At the Deaf Smith County Historical Museum in Hereford, which first came together in the 1960s, the exhibits are housed in an old red brick building that once served as a school for the local Catholic church.
Inside the building, the museum recreated a general store, a post office and a chapel, where they also host weddings. Outside the museum, visitors can explore a half-dugout, a type of home used by early settlers on the tree-sparse plains. (The museum, with an operating budget of $120,940, is free to visit.)
Some museums build up organically around a large piece of town history that’s just a little too big toget rid of easily, like a caboose, achuckwagon, a windmill or a jail.
Not all county museums have beenaround that long. The Williamson Museum in Georgetown started in the late 1990s and now has a staff of four that oversees its guided ghost tours, two citywide celebrations and traveling trunk and field trip programsto benefit local school children.
Another relatively new county-backed historical restoration is in Burnet, where the old jail downtown has been a fixtureon the square since 1884. The jail once had been converted into city offices, but the county reorganized its office space so that the tourism office could be housed in the restored jail and open it to the public on a limited basis.
When the old jail reopened in 2022, on hand for the ceremony was 95-year-old Vonnie Riddell Fox, daughter of the late Sheriff Wallace Riddell. Fox grew up as one of four children in the small residence inside the jail, delivering trays of food that her mother cooked to the prisoners.
Volunteers are central to the mission
Part of the success of the Bastrop County Museum is the 40 volunteers who help answer research request questions, DeGuzman said.
"They have a fire in their belly," DeGuzman said. "They have become quite versed in the history of Bastrop and can find just about anything."
DeGuzman is part of a new all-county museum consortium, led by the Bastrop County Historical Commission, that includes about a dozen museums and libraries across the county. Meeting once a month, the group finds ways for members to share resources and help one another.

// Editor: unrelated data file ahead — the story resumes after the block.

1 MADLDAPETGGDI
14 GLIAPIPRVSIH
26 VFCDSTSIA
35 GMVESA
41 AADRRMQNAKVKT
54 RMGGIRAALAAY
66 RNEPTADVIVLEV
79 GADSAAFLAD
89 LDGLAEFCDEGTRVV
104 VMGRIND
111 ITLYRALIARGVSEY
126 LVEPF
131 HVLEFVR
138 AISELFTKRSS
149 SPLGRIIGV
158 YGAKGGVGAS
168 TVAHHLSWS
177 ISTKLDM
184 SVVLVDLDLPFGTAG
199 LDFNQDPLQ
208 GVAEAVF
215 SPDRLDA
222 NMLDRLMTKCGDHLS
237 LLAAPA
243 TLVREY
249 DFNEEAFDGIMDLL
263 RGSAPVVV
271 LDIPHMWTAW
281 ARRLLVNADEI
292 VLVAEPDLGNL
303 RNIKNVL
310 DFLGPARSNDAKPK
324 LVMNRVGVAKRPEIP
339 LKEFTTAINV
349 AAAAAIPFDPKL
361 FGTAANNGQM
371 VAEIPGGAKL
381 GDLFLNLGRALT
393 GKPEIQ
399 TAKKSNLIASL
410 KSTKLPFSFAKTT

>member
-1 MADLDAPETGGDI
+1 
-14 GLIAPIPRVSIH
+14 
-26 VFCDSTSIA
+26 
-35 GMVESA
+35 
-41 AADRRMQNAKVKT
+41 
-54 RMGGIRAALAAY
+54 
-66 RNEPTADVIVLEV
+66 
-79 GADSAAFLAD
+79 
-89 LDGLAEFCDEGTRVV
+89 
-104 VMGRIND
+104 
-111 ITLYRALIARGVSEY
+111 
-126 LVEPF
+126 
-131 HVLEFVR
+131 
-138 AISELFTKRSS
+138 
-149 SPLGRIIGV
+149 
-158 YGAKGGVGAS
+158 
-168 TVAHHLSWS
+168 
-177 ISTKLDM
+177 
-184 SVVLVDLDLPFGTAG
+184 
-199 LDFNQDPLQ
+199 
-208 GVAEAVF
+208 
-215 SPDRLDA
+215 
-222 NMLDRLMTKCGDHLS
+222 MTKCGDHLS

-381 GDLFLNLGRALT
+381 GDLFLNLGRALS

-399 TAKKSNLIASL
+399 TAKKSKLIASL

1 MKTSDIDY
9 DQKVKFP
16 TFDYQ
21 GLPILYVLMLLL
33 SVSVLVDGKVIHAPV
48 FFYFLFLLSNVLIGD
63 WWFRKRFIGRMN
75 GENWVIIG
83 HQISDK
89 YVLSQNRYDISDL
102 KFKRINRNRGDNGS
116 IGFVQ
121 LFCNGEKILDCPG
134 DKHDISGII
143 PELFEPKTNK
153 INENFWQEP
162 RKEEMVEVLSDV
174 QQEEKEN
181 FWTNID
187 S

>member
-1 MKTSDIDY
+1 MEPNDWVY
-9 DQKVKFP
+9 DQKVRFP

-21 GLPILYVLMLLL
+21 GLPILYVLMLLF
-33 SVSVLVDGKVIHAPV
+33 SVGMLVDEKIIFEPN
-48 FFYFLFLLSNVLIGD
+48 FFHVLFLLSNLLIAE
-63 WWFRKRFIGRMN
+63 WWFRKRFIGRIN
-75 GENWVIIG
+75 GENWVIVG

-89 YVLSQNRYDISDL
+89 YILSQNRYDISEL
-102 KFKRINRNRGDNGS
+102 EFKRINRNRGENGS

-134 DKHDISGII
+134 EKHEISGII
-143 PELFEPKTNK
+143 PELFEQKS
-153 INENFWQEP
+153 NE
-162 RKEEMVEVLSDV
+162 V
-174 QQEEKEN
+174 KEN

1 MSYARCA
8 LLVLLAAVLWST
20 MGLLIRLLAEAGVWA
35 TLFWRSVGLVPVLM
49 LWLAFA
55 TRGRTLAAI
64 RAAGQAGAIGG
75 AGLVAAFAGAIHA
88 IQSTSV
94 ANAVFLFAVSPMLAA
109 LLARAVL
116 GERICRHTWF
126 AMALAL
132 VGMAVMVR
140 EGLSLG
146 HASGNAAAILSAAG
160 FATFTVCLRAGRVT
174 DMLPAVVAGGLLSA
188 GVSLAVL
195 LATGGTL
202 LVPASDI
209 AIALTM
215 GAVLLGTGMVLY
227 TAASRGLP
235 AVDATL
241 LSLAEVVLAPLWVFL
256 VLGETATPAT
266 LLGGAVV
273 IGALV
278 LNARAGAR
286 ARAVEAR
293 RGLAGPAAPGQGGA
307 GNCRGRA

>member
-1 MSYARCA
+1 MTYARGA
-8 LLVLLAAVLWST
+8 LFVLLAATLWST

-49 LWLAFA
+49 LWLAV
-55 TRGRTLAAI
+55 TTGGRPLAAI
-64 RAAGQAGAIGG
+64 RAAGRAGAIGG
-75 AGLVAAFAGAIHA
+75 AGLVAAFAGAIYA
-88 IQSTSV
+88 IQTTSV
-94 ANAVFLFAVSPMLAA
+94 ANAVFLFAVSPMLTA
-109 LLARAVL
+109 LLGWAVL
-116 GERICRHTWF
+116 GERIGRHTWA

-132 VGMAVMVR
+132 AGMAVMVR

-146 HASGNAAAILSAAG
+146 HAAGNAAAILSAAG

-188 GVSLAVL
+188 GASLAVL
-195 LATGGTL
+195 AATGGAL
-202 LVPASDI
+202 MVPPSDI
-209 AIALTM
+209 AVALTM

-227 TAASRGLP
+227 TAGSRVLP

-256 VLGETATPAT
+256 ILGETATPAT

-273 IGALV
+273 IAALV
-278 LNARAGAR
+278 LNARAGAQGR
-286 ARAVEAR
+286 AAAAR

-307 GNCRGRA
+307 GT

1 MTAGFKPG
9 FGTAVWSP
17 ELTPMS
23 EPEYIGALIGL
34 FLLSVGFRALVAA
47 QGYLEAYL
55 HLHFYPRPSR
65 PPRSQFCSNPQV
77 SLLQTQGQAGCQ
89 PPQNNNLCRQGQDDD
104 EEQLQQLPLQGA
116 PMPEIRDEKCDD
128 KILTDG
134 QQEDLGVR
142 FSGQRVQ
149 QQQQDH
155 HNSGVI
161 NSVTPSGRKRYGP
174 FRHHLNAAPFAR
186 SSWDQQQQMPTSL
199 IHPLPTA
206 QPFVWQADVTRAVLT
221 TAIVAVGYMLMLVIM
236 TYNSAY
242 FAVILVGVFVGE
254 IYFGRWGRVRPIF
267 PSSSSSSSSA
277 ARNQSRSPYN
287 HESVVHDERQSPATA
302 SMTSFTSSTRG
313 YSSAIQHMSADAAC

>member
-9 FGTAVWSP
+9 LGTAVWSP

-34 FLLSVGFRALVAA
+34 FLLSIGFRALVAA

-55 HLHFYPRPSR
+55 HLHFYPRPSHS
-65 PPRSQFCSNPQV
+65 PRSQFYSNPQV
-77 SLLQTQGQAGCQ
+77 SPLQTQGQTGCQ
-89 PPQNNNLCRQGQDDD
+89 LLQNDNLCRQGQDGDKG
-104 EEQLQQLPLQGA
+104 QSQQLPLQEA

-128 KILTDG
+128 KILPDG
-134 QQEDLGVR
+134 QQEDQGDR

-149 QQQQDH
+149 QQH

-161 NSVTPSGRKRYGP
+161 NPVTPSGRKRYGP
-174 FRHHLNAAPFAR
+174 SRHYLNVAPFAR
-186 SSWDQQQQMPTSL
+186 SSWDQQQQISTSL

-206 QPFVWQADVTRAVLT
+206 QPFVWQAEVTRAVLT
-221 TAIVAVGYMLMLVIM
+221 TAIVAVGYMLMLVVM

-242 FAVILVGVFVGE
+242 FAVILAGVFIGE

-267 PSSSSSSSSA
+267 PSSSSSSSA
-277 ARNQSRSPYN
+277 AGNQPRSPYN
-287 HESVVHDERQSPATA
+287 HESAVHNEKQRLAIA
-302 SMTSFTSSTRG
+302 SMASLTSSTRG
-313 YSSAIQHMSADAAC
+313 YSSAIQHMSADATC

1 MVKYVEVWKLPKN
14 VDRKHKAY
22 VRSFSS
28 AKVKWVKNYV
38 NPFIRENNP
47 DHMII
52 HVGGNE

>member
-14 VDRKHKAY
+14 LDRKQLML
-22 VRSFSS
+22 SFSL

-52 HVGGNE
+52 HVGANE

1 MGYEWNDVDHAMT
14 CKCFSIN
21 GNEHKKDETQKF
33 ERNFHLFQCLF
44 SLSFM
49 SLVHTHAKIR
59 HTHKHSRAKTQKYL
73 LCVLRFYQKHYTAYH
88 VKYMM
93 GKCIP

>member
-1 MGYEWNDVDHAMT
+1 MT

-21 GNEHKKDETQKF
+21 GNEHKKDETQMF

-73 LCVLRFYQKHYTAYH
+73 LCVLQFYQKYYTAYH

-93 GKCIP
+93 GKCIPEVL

As a new resident herself, DeGuzman said she appreciates living in a place that celebrates the past while building its future. "Preserving our history is the cornerstone of understanding where we are today," she said. "Everyone here wants to work together to make Bastrop better. It’s not often that I hear 'no'."
Here's what happening at other Texas county museums this year:
The Collin County History Museum, housed in the old post office in McKinney, recently reopened with a new exhibit covering the history of the county, including the movie "Benji," which was filmed in downtown McKinney.
Bell County Museum in Temple has a large collection of lithics, including stone tools and arrowheads, in its collection, aswell as a unique set of miniature models of a dozen stately buildings and homesin the area. It also touts the largest publicly held collection of moustache cups in the U.S. (Those are tea cups with an inner shelf across the top edge to prevent coffee or tea from soiling the popular facial hair of the era.)
Ellis County Museum hosts the annual Gingerbread Trail Tour of Homes, now in its 53rd year, each June to showcase the Queen Anne Victorian homes in Waxahachie. The museum recently renovated its third floor and has a special exhibit about the history of the tour.
DeWitt County Historical Museum, which is housed in the Bates-Sheppard House, made from wood salvaged after the 1886 hurricane that destroyed the coastal town of Indianola, hosted Cuero's 150th birthday celebration this spring.Childress County Heritage Museum has an exhibit focused on the marching band and football team.